Employment Based Immigration
Employment Based Immigration
There are thousands of permanent and non-permanent immigrant visas available for skilled and unskilled workers in the United States every year. The process of asking for a work visa is one of the most complicated areas of immigration law. You should ask your prospective employer to allow me to represent you through the employment-based immigration process so there’s no additional pressure put on your employer to ask for your visa. I will collect all evidence, fill out all forms, and have contact with your employer personally to make sure you get your work visa on time and in the most cost-effective way for you.
Whether you are an unskilled worker or a millionaire investor, the United States tries to make room for you to immigrate based on your desire to work. All different types of employment, from construction to managing a hedge fund, can open up pathways for you to work temporarily or permanently in the United States. Many times, having a job in the United States can lead to permanent residence, so if you have a skill, this is an option to explore.
Currently, even manual laborers can come to the United States permanently if there is an ongoing need for them in a certain geographical area, and there are no workers from the United States who want to fill the positions. If you are more skilled, a job offer will sometimes be enough to get permission to come work in the United States. Again, if there is a permanent need for you in whatever profession you are in, you may be able to get permanent residence.
Lastly, people who have extraordinary ability in arts, sciences, business, education and athletics do not even need a job offer, and can self-petition for permanent residence.
The first step in your employment-based immigration process is to figure out what category you might be in. Then, find out if a job offer or any preliminary paperwork is necessary. If you are already in the United States in another status, you will need to figure out a way to stay in status while you explore your employment possibilities so that you may be able to adjust status. A lawyer is the first person to turn to help with all of these highly sensitive legal issues.
If you have an extraordinary ability in the arts, sciences, education, business, or athletics, you can apply for permanent status with proof of your ability. No job offer is necessary in this category. If you are an outstanding researcher or professor, or a multinational executive or manager, you can also apply immediately, but you need a job or job offer, first. Each of these different categories of professional skills requires different types of proof, and the help of a lawyer is crucial when applying under any of them.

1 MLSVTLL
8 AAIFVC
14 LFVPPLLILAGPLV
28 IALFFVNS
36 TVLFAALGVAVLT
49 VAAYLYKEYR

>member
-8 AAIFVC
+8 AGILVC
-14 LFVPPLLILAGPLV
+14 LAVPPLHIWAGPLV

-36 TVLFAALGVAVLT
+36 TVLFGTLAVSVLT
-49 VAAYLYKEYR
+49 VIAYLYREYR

You do not have to have an advanced degree, but you must have preliminary approval from the Department of Labor. That is not easy to obtain, and oftentimes, significant waiting times exist depending on what country you are from. Having a lawyer will help you get the necessary paperwork and help you stay in status while your case is processing.
If you entered the United States legally with a visa, and you have a large amount of money to invest in a United States business ($500,000 to $1,000,000), you can apply for a very unique permanent status. You must create 10 full time jobs with your investment. You must be in lawful status. Whether your investment must be $500,000 or $1,000,000 depends on where you make your investment geographically in the United States. Because of the size of your investment, it is highly advisable that you speak with an attorney who can advise you on all aspects of this case before you get started.
If you are a religious worker, like a nun, monk, priest, or a pastor, you can apply for permanent status. You must have worked in the United States as a religious worker (usually as an R-1 nonimmigrant visa holder) for two years before you apply. You can apply for adjustment even if you have been out of lawful status for less than 180 days. You children and spouse can apply for permanent residence also as derivatives. Make sure you consult with a lawyer to make sure you have complied with the terms of your visa and you are eligible to apply as a religious worker.
If you are from Afghanistan or Iraq and you interpreted or worked for the United States military or government in Afghanistan or Iraq during the war on terror, you can apply for a special permanent status. You must prove that you worked for the government for at least one year and you must get preliminary approval from your military or government supervisor. You must also fear persecution if you were to return to Afghanistan or Iraq. You spouse and children can also apply for permanent status as derivatives. Oftentimes, it is very difficult to communicate with the government agencies that are involved in the application for status under this category, and using a lawyer will make the process much more accessible.